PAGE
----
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Psychiatry Investig. 2016 Jan;13(1):74-81. doi: 10.4306/pi.2016.13.1.74. Epub 2015 Oct 19.

Copycat Suicide Induced by Entertainment Celebrity Suicides in South Korea.

Author information

1
Department of Psychiatry and Institute of Behavioral Science in Medicine, Yonsei University College of Medicine, Seoul, Republic of Korea.
2
Division of Cardiology, Yonsei Cardiovascular Center, Yonsei University College of Medicine, Seoul, Republic of Korea.

Abstract

OBJECTIVE:

Throughout the past several years, there have been a number of entertainment celebrity suicides in South Korea. The aim of this study was to investigate the clustering of suicides following celebrities' suicides in South Korea from 2005 to 2008, particularly according to certain characteristics.

METHODS:

Seven celebrity suicides were examined and defined using the Korean Integrated Newspaper Database System (KINDS) and from these, we considered four affected periods occurring 28 days after each celebrity's suicide. A Poisson time-series autoregression model was used to estimate the relative risk of the total suicide number for each affected period from 2005 to 2008. Logistic regression analysis was performed to investigate whether there were specific increases in the numbers of suicides in subgroups matching each celebrity.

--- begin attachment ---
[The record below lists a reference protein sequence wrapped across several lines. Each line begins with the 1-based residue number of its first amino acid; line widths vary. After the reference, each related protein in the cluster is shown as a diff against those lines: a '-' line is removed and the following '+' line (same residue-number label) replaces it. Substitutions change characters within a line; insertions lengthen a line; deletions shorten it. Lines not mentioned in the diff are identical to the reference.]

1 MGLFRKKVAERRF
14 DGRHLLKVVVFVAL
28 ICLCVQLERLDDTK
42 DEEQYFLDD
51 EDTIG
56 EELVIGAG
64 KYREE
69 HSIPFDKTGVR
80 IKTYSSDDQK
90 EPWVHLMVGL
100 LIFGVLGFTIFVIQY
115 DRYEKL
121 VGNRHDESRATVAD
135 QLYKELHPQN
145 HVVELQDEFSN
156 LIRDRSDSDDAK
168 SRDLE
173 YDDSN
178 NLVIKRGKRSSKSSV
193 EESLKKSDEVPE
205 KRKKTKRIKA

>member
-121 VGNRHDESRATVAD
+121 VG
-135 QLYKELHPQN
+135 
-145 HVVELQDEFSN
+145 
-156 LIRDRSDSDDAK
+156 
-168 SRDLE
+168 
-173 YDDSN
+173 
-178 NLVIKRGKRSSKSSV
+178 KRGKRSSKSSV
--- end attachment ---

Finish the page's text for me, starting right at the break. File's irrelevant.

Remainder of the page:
RESULTS:

There were significant increases in the risk of suicide during the affected periods. Remarkable increases were found in the subgroups matching each celebrity, especially in the group in which all factors (sex, age, and method) were similar.

CONCLUSION:

This study provides confirmation that a significant copycat effect was induced by these celebrities' suicides, especially among people who identified more with the celebrities. This implies that countermeasures for upright media coverage of celebrity suicides should be discussed and practiced properly in South Korea.

KEYWORDS:

Imitative behavior; Mass media; Republic of Korea; Risk factors; Suicide

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